The power of these radio talk shows should not be underestimated. In fact, in Southern California, politicians shake in their boots with just the mention of the "John and Ken Show." These two libertarian attack dogs will start a public campaign against any politician who endorses raising taxes or regulating businesses. By calling for radio Fatwas on Republicans who dare to even mention the possibility of raising revenues, John and Ken have been able to channel SoCal's libertarian rage.

A New Progressive Coaliton

In opposition to this anti-tax, anti-government populism, the students, faculty, and unions have been calling for the need to change the way the state votes on taxes and budgets. Led by the Berkeley professor George Lakoff and his California Democracy Act, the UC coalition has been arguing that the state should not be held hostage by the Republican legislative minority that has taken a pledge to never raise any taxes. While no one wants to pay more taxes, students have understood that the recent increase of student fees (tuition) by over 41% in one year is the same as a tax hike. In fact, while the wealth in California has become concentrated at the top, the richest Californians have seen their tax rates lowered. Meanwhile, since the state cannot raise taxes, and it must pass a balanced budget by a 2/3rds vote in both houses of the legislature, the only thing the Democrats can do currently is to cut the funding for education and other vital social services.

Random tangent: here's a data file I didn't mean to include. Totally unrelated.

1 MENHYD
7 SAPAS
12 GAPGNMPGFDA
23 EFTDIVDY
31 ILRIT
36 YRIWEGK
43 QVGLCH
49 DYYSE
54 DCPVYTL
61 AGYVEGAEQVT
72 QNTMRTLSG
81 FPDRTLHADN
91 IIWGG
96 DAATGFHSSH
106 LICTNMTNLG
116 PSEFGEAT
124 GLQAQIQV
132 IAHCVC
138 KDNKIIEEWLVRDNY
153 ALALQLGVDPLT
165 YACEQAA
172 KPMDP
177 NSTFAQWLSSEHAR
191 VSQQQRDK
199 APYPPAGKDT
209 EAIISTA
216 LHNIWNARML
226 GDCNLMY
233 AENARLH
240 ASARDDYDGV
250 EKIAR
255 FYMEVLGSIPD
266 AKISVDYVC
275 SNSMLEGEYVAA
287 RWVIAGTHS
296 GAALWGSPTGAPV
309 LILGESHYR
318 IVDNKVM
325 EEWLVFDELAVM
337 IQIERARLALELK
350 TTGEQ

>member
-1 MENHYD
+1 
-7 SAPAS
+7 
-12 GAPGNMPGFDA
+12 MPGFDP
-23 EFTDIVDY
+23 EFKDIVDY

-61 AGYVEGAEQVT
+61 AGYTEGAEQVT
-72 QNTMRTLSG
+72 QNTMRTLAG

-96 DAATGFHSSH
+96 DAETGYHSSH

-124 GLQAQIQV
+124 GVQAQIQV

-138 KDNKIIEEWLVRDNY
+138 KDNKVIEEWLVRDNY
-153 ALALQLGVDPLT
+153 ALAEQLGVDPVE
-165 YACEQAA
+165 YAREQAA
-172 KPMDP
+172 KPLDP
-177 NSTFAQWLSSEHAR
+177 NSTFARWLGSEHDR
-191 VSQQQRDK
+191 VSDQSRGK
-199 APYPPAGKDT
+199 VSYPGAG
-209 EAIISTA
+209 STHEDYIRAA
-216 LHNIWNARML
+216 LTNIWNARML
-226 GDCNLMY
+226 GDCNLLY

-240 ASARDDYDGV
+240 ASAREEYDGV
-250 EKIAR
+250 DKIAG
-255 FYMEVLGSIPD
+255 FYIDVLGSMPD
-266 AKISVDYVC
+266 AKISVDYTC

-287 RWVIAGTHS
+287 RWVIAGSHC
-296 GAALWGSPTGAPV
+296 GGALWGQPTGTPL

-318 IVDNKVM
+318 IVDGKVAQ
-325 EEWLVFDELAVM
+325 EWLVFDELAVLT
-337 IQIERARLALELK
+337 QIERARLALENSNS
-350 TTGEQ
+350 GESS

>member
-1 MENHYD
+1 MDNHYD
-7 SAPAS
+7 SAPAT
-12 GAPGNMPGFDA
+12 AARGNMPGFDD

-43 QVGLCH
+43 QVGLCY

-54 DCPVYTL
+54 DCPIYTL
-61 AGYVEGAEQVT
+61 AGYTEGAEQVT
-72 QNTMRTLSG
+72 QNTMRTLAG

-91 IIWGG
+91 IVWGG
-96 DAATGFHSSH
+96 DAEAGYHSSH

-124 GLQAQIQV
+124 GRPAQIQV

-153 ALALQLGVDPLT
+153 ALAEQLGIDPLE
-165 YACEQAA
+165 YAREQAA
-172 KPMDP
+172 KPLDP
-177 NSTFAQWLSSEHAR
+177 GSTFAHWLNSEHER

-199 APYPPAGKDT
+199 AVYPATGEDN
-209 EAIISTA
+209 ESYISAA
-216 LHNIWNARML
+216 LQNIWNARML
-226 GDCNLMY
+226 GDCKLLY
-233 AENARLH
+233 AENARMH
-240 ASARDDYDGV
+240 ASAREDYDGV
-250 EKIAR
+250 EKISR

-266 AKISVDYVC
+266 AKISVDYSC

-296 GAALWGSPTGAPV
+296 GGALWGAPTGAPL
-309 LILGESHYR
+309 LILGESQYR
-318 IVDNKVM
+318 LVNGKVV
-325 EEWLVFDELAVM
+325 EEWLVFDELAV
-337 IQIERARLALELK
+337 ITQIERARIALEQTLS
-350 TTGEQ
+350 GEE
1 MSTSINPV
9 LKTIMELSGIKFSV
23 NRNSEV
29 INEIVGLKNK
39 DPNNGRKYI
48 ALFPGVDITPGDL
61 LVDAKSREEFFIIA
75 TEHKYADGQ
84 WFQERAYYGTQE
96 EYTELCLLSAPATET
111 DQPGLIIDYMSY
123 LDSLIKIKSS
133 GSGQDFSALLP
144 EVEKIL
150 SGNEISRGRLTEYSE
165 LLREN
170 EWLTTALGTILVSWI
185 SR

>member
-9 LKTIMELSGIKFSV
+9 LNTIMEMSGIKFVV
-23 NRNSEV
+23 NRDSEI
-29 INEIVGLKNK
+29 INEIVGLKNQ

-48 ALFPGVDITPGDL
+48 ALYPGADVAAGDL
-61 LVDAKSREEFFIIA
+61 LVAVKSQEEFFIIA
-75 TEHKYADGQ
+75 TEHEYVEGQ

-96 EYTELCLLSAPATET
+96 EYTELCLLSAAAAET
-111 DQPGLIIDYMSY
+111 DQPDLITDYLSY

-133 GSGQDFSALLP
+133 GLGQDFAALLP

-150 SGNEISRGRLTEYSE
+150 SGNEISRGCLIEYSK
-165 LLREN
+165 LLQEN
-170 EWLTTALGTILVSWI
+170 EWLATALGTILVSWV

While pushing for higher taxes and more state funding may not seem like a radical gesture, the UC coalition has extended its political actions by tying the legislative stalemate to the larger issues of privatization and corporatization. Although the UC President Mark Yudof and the Board of Regents would like the students and the faculty to blame the state for all of the university's problems, the coalition has directed its anger in multiple directions and has effectively criticized both the state and the UC administration. For instance, when students protested the most recent move to raise students fees, they not only called for the legislature to restore the system's funding, but they also protested the regents decision to support compensation increases for top administrators.